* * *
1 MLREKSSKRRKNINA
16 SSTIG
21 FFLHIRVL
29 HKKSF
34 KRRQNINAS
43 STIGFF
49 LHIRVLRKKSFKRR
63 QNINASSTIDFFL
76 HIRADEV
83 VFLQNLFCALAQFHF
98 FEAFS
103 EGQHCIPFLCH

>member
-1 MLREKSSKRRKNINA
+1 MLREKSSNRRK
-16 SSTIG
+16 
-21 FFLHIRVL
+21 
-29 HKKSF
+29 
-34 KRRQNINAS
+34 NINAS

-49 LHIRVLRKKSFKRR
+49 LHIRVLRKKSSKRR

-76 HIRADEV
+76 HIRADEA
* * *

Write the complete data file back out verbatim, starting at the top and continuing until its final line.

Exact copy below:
1 MLREKSSKRRKNINA
16 SSTIG
21 FFLHIRVL
29 HKKSF
34 KRRQNINAS
43 STIGFF
49 LHIRVLRKKSFKRR
63 QNINASSTIDFFL
76 HIRADEV
83 VFLQNLFCALAQFHF
98 FEAFS
103 EGQHCIPFLCH

>member
-1 MLREKSSKRRKNINA
+1 MLREKSSNRRK
-16 SSTIG
+16 
-21 FFLHIRVL
+21 
-29 HKKSF
+29 
-34 KRRQNINAS
+34 NINAS

-49 LHIRVLRKKSFKRR
+49 LHIRVLRKKSSKRR

-76 HIRADEV
+76 HIRADEA